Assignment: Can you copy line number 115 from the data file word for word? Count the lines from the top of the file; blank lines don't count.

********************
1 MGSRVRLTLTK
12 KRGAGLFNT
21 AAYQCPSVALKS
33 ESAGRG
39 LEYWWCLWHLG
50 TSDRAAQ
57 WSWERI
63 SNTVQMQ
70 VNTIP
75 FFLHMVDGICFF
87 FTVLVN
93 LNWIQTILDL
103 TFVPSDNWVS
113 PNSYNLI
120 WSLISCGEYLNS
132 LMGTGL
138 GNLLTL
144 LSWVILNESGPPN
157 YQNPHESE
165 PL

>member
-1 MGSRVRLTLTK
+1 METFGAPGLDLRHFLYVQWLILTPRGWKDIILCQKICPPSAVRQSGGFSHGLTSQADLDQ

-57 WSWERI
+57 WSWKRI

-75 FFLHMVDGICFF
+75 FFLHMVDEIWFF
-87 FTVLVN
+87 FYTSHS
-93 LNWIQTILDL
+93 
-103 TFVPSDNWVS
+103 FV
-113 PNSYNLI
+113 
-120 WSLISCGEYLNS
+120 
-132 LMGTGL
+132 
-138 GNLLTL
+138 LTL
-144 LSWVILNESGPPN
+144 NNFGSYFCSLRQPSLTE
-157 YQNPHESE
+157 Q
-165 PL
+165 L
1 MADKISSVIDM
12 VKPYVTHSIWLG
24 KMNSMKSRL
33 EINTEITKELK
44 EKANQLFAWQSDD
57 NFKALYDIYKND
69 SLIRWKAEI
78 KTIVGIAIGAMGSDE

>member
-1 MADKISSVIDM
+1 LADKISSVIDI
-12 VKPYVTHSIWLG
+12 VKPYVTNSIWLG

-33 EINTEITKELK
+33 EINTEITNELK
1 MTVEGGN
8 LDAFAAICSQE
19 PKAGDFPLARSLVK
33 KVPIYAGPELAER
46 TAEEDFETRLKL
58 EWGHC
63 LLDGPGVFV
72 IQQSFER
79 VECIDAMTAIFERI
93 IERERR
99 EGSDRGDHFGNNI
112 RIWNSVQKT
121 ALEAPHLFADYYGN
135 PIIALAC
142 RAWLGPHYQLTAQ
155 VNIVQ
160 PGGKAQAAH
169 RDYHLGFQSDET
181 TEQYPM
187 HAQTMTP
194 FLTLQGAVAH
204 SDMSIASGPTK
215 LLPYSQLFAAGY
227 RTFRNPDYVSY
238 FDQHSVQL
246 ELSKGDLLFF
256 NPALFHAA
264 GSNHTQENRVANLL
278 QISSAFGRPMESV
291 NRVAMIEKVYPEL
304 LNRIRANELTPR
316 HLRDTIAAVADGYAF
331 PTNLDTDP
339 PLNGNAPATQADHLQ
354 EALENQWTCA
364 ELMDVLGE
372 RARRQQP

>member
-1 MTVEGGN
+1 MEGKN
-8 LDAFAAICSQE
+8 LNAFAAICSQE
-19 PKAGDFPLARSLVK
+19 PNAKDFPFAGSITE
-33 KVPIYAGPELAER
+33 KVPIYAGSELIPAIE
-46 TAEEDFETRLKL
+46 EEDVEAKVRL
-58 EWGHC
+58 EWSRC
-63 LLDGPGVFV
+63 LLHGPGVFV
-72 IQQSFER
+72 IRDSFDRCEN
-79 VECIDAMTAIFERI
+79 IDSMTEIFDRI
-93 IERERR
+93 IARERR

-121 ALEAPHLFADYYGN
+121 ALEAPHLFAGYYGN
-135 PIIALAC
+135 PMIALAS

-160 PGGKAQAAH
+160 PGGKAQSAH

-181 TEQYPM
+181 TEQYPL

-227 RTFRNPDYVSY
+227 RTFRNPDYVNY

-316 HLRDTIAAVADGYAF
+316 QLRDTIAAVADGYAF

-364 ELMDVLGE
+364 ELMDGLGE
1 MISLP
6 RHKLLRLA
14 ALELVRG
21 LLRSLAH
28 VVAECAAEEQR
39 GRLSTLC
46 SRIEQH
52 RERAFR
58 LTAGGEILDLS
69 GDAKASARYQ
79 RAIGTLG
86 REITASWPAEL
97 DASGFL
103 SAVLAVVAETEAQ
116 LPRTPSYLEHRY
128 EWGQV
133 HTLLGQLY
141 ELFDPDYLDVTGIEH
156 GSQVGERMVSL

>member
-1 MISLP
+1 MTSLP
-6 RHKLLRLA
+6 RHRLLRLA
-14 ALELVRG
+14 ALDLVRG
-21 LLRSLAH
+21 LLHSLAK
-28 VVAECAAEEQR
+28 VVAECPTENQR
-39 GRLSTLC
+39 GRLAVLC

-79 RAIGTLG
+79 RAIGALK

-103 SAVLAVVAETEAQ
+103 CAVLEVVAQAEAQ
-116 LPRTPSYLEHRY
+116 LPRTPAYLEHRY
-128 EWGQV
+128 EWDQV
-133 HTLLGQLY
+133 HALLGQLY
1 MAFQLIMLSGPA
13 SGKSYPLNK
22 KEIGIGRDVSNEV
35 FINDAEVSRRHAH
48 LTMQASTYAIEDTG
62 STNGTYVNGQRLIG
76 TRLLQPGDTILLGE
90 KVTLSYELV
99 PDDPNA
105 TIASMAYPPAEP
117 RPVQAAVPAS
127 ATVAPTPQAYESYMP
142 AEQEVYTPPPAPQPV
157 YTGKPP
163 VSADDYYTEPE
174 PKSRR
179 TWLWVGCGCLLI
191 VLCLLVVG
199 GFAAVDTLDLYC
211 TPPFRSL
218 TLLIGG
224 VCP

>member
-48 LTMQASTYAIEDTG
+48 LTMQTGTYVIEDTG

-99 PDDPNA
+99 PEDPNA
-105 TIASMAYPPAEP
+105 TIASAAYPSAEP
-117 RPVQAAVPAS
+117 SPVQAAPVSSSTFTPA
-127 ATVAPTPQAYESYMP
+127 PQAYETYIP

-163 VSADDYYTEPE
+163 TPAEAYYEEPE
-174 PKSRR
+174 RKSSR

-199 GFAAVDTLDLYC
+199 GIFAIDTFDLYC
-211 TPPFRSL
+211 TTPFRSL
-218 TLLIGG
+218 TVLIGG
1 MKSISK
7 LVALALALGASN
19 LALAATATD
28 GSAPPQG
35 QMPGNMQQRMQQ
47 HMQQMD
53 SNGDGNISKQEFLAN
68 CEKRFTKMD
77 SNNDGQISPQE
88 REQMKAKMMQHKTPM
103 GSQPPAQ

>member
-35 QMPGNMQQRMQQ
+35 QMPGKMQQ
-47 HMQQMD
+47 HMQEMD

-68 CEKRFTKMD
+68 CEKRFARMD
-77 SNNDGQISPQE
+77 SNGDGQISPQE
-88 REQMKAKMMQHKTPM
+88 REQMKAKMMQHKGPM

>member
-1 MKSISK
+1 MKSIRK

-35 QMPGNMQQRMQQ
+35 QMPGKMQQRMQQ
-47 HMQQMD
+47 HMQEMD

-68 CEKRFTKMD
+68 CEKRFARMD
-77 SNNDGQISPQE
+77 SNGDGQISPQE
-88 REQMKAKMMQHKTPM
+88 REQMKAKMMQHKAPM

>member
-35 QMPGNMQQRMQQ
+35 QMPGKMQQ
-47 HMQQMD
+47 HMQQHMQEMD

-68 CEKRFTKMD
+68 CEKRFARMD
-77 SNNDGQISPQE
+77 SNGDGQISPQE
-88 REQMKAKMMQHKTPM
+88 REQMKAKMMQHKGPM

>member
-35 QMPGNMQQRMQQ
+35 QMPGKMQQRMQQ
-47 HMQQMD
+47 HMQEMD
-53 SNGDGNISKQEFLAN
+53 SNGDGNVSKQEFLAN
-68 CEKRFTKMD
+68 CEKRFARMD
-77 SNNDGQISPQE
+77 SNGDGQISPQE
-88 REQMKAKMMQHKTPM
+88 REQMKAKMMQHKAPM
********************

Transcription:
-72 IQQSFER